The problems with this are myriad. For starters, you end up with 50 essentially randomly selected companies—no thought is given to sector and country representation. It’s also entirely backward-looking. Markets are pretty darned efficient, and corporate earnings and financial positions are generally widely known. By the time a company’s earnings and financial health improved enough to land it into the top 50, markets would have known for a long while and already digested it. Follow Vinculum’s strategy, and you’re trading on the past without any eye to the future—companies with strong earnings and balance sheets in the recent past don’t always stay so healthy moving forward. Nor do they automatically perform wonderfully. Trading on those financials alone is a fool’s errand and a likely recipe for disappointing returns. Incidentally, that’s what Vinculum ultimately achieved—they lagged in each year of their short existence, though they managed to outperform in four individual quarters, collecting those excess fees even though investors never outperformed over more meaningful stretches of time, and the fund offered no aid in developing asset allocation or other counsel. That’s a raw deal, folks.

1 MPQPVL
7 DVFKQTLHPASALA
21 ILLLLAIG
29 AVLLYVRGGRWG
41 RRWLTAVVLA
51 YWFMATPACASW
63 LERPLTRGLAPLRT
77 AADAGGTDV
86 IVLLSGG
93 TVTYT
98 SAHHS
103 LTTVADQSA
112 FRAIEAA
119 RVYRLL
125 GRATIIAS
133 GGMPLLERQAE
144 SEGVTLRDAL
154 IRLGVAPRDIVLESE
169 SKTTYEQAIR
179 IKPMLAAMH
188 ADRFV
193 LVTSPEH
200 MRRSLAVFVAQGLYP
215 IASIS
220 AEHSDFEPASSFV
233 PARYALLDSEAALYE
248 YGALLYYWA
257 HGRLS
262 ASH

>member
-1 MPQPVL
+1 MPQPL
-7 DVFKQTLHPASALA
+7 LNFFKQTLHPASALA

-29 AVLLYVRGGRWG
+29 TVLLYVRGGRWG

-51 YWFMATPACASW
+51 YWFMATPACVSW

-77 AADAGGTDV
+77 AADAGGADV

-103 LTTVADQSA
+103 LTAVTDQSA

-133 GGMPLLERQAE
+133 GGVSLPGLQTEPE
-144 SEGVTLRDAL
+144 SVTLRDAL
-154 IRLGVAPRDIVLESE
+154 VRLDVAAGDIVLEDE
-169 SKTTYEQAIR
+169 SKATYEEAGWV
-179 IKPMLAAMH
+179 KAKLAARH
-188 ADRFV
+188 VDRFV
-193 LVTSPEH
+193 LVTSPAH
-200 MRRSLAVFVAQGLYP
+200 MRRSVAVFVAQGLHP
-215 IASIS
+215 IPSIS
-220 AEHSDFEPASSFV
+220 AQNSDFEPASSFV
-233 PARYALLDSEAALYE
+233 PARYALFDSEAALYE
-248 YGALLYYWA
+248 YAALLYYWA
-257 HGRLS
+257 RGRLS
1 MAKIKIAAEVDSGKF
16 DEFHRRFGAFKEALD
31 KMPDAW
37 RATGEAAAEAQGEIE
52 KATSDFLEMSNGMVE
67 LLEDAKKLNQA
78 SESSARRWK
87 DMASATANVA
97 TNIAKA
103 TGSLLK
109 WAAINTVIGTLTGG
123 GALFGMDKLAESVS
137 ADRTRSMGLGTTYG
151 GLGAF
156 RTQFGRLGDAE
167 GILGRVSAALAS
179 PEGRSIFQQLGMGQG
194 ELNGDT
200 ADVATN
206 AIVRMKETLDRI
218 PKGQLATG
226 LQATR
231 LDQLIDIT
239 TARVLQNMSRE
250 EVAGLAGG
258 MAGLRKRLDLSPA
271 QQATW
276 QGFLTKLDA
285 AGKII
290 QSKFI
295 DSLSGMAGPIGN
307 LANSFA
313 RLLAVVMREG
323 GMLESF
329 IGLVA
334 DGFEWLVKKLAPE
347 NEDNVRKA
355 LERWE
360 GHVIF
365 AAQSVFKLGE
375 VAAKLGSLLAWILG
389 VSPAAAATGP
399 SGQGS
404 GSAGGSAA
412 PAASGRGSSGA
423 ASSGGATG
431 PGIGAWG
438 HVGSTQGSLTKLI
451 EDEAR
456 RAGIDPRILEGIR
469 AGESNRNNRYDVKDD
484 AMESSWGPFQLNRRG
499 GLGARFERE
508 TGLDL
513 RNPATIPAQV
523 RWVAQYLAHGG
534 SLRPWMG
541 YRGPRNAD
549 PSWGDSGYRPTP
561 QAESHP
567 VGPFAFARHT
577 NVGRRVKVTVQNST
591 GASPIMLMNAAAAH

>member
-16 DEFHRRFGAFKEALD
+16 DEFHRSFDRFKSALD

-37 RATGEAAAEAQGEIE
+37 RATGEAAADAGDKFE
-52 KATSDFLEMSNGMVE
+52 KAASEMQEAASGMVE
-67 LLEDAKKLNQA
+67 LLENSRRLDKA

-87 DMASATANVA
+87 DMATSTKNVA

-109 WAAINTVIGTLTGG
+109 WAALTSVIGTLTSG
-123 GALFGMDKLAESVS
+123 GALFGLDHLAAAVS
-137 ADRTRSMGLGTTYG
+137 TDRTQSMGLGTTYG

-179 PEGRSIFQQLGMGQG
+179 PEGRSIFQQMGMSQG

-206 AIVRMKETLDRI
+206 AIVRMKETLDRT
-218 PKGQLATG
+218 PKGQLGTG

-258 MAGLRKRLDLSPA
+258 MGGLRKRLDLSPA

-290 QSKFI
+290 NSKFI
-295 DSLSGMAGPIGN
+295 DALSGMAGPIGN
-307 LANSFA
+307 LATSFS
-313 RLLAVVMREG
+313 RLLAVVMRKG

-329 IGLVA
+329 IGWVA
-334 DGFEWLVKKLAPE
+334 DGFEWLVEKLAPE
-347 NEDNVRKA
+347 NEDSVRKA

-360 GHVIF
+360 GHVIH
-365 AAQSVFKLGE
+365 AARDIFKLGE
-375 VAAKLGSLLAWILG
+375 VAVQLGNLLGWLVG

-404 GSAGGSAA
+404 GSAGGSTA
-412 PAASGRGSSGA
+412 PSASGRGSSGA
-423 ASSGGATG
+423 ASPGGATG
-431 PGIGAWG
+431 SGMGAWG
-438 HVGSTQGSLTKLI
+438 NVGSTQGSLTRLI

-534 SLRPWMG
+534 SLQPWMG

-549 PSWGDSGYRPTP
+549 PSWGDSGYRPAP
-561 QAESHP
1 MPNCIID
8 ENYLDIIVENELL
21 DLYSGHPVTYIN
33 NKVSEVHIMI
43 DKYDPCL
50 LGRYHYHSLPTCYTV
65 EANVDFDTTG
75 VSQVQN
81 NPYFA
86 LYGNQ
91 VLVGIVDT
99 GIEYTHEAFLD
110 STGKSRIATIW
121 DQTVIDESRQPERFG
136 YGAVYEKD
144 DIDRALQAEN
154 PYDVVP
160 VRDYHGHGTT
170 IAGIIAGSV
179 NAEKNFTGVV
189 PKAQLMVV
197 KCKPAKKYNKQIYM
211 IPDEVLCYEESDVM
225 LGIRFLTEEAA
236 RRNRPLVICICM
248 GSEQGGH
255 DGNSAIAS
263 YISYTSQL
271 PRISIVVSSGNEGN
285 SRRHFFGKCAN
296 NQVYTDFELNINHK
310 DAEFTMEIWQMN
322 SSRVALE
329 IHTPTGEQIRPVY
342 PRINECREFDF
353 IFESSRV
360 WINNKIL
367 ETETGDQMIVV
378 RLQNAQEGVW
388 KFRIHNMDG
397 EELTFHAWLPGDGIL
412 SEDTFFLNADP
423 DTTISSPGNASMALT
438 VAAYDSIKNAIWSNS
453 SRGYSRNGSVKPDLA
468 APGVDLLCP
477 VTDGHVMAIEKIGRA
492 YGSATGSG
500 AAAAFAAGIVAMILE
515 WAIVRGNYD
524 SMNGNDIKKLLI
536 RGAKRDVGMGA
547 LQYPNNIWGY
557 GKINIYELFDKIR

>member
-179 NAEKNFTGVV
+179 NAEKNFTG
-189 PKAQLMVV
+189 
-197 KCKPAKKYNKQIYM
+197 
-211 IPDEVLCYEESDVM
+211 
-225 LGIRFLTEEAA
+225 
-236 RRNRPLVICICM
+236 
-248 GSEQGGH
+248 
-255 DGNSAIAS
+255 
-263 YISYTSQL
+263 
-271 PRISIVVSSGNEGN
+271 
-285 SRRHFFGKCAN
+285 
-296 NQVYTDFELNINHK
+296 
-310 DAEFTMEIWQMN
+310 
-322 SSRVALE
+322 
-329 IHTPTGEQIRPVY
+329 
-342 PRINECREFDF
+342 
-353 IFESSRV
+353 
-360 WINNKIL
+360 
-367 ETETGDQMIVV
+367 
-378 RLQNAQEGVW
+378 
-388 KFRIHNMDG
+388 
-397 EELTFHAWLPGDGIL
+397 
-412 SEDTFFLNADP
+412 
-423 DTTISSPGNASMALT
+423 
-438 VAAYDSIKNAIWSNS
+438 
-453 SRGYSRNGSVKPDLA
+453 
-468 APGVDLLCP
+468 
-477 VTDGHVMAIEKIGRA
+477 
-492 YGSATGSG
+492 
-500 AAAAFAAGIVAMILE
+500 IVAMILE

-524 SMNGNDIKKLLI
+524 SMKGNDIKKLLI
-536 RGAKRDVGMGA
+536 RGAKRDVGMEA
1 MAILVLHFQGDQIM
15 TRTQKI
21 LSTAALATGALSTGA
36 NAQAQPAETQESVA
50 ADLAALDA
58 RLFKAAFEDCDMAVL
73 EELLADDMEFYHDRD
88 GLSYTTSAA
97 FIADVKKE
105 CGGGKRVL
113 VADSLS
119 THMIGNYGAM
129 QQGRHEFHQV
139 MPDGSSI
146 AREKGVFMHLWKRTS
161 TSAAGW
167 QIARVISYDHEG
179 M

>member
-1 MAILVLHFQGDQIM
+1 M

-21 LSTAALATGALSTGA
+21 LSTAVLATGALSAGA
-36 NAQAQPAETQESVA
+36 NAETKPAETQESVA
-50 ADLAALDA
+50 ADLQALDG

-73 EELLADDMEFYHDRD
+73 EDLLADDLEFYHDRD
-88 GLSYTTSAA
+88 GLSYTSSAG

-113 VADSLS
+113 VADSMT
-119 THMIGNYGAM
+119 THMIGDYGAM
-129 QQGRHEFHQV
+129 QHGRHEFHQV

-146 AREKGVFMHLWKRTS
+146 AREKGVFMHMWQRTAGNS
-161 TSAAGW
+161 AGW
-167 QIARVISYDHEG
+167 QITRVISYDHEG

Getting ahead usually requires being forward-thinking—analyzing the macroeconomic, geopolitical and regulatory environment and forecasting how these factors will impact profitability and sentiment within each industry, sector and country, and whether individual companies within those categories are positioned to capitalize on opportunities or over-exposed to risks. This takes resources—and resources take money. Without strong, predictable revenues, Vinculum simply had no resources.